Allan and Malcolm Loughead (Lockheed)
Their Early Lives in the Santa Cruz Mountains
 

In 1903 two young brothers, Allan and Malcolm Loughead moved to Alma Bridge Road in the little mountain town of Alma with their mother. At that time, Alma was a vacation resort along the train route from San Francisco to Santa Cruz. The old El Camino Real of 1791 passed below the bluff. Farms and Orchards dotted the countryside. Flora Haines Loughead purchased a 35-acre ranch known as “Cathedral Oaks” and relocated with her sons after divorcing John Loughhead. She had been a reporter with the San Francisco Chronicle and she supported her sons by freelance writing and growing fruit. Allan and Malcolm tinkered in the barn. while maintaining the farm equipment. Allen fascinated by automobiles, built a speedy racecar. He loved racing, but after hearing about the Wright Brothers dreamed of being able to fly.

By 1907 only seven men in America had flown powered planes and Allen was determined to join their ranks. Allan’s half brother Victor wrote “Vehicles of the Air” and in 1910, so Allen took off for Chicago to find his brother. He worked his way across county racing cars and got a job with a Chicago biplane firm. After flying solo he was hooked.
He returned to San Francisco convinced his brother Malcolm to join him, then they started to build their own plane in a garage on the corner of Pacific and Polk Streets. Calling themselves the Alco Hydo-Aeroplane Company they invested $1200 of their own money, $1200 from a San Francisco cab company, and worked day jobs while Allen made extra money from racing. Most of 1911 and 1912, their evenings and weekends were spent building the first successful tractor seaplane in this country. They called it the “Model G” so people wouldn’t think that it was the
first plane they had built. On June 15, 1913 the maiden flight lasted 15 minutes. It was the first biplane with an engine in the front. It had one propeller driven by a Kirkham six cylinder water-cooled engine. They built a seaplane because of the availability of large water areas for take-offs and landings. It had an upper wingspan of 46’ while the lower wingspan was 10’ shorter with a 30’ fuselage. Weighing in at 2200 pounds it could carry a load of 584 pounds, while seating two passengers and a pilot. It cruised at 51 miles per hour, with a top speed of 63 miles per hour.

Allen and Malcolm got their big break at the Panama-Pacific Exposition in 1915. Their biplane became the sensation when they gave over 600 passengers 10 minute flights for $10 dollars each. With their newfound success, they moved to Santa Barbara and formed the Loughhead Aircraft Manufacturing Company in 1916. The Loughhead F-1 Flying Boat made its maiden flight in 1918 and the Loughhead Brothers made their first military sale to the United States Navy of Curtiss HS-2L flying boats. Unique single shell wooden construction enabled their planes to fly faster than their competitor’s fabric covered biplane designs. “The Vega” made of plywood, was the fastest commercial airplane in the world. First flown in 1927, it carried Sir Hubert Wilkens over the North Pole. Records were set in it by Amelia Earhart, Frank Hawks, Art Goebel. Captain C.B.C. Collyer, Willey Post, Harold Getty, and Charles Lindbergh.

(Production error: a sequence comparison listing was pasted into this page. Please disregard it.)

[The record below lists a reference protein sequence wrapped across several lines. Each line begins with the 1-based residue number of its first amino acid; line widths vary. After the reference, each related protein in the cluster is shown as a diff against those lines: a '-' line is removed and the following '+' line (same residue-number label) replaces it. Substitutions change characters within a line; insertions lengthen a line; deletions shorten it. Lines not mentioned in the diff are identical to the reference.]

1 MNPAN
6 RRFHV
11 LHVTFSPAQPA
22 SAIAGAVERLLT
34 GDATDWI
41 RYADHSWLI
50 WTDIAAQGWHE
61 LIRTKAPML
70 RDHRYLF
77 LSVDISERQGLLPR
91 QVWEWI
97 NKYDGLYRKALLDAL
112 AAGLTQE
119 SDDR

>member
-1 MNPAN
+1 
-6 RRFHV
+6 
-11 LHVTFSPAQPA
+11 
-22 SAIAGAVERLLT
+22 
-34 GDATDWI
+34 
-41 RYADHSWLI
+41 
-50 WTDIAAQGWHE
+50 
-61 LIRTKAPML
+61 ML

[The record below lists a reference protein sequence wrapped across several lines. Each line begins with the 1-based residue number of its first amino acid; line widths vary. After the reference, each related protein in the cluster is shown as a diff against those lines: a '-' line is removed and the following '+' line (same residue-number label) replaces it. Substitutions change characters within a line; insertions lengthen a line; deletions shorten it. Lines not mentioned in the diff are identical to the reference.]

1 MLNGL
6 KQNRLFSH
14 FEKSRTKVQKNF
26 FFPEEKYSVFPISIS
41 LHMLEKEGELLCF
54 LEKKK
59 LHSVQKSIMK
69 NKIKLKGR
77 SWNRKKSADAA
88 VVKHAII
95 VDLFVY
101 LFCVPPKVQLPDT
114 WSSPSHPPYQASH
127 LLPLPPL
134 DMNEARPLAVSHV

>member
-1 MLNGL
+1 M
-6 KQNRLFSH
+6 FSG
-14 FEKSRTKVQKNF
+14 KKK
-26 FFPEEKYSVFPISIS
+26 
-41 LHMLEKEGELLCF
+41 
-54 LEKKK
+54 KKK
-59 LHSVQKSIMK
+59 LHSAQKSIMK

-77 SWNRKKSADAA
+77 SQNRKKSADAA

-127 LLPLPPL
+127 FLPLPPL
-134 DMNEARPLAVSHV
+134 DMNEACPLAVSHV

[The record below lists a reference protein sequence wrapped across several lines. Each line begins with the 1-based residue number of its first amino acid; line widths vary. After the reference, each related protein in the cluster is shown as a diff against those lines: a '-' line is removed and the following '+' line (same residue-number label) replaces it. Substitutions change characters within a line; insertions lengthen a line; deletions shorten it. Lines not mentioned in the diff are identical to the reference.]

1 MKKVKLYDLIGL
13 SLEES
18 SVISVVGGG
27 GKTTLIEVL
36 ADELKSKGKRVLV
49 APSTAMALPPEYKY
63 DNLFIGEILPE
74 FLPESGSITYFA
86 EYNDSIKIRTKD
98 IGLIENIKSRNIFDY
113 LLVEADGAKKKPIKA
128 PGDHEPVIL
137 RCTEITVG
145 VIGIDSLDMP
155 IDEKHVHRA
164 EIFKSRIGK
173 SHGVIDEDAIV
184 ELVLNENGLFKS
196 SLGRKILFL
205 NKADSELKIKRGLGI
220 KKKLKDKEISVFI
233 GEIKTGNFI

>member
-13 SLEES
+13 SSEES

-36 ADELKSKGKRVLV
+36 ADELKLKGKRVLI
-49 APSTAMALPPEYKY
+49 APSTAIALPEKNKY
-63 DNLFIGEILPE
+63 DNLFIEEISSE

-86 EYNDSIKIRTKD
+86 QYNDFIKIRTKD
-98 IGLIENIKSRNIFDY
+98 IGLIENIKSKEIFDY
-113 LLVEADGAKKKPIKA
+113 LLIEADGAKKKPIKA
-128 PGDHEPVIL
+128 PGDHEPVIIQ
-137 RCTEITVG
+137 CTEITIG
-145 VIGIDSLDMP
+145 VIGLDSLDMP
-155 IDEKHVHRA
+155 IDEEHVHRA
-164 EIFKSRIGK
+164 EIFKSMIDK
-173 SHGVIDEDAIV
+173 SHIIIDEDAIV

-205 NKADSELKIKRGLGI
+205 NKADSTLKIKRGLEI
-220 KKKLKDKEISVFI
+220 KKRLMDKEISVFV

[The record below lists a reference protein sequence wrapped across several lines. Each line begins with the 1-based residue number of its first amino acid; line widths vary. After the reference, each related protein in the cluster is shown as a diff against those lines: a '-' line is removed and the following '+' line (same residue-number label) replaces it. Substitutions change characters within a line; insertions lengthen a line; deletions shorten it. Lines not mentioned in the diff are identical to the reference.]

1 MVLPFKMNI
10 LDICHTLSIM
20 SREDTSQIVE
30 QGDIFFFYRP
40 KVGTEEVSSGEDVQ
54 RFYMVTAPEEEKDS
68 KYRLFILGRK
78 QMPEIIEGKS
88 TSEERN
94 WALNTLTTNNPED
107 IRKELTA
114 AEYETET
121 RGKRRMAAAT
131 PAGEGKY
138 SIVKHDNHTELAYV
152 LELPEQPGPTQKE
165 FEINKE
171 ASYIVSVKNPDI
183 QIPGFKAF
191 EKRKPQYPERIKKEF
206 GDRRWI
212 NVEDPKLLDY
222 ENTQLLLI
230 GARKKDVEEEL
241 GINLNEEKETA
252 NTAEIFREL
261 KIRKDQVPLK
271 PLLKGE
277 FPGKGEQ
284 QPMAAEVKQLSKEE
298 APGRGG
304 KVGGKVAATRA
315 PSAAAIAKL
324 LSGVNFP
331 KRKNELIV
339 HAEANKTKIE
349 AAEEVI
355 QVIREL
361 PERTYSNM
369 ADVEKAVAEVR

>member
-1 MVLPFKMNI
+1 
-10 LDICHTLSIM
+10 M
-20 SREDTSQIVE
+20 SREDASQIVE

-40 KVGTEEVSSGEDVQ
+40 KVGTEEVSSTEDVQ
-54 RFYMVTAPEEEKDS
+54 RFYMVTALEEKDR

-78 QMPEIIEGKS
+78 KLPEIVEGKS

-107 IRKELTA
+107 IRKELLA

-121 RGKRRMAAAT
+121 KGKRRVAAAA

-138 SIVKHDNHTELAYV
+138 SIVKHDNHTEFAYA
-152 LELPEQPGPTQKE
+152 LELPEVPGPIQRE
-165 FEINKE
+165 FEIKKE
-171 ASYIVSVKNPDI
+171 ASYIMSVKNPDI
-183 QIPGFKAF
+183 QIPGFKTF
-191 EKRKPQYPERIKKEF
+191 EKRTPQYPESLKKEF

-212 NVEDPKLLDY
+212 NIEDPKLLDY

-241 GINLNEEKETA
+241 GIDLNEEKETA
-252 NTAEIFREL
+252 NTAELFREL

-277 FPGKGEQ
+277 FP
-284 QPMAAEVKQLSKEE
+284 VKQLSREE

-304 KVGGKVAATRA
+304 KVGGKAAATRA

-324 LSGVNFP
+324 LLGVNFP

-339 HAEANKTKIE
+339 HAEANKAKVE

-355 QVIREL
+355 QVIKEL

Somewhere along the line, the brothers started using the name ”Lockheed” because of the cumbersome problems with their Scottish surname. In February of 1934, they finally legally changed their name to “Lockheed”.

Their next project was designing and supervising construction of the most successful Olympic high-winged cantilever
twin-engine monoplane of its time. At this point, Malcolm left to concentrate on development of the hydraulic brake system. He refined his original design for what was to become the four wheel hydraulic brake that is the standard for the automotive industry.  This was a project he had long dreamed about. The prototype had been built in the barn on their ranch in Alma. The Lockheed Brothers continued to design planes until their deaths, Malcolm in 1958 and Allen in 1969. They were the most successful pioneers in their field.

Flora Loughhead remarried to David A. Gutierrez, sold Cathedral Oaks in 1910 to nationally renowned artists George Dennison and Frank Ingerson. In 1954, 7.65 acres were taken by the Santa Clara Valley Water Conservation District to be flooded as part of the new dam project at Lexington. In 1988 the land was purchased by the Midpeninsula Regional Open Space District. At that time, the barn was still standing. The barn colapsed in the 1989 earthquake and was demolished.

 
 
 
 
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